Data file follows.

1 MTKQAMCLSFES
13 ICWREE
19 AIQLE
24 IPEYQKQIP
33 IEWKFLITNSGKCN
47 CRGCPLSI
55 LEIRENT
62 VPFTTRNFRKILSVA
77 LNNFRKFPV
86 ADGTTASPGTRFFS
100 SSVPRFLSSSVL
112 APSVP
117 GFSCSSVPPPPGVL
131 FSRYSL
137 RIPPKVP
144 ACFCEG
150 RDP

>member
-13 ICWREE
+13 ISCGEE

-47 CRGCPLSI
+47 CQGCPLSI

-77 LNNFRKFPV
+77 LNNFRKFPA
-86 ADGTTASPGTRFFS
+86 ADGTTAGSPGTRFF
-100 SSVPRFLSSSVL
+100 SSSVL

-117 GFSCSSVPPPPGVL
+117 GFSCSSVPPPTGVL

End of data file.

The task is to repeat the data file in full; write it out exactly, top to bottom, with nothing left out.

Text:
1 MTKQAMCLSFES
13 ICWREE
19 AIQLE
24 IPEYQKQIP
33 IEWKFLITNSGKCN
47 CRGCPLSI
55 LEIRENT
62 VPFTTRNFRKILSVA
77 LNNFRKFPV
86 ADGTTASPGTRFFS
100 SSVPRFLSSSVL
112 APSVP
117 GFSCSSVPPPPGVL
131 FSRYSL
137 RIPPKVP
144 ACFCEG
150 RDP

>member
-13 ICWREE
+13 ISCGEE

-47 CRGCPLSI
+47 CQGCPLSI

-77 LNNFRKFPV
+77 LNNFRKFPA
-86 ADGTTASPGTRFFS
+86 ADGTTAGSPGTRFF
-100 SSVPRFLSSSVL
+100 SSSVL

-117 GFSCSSVPPPPGVL
+117 GFSCSSVPPPTGVL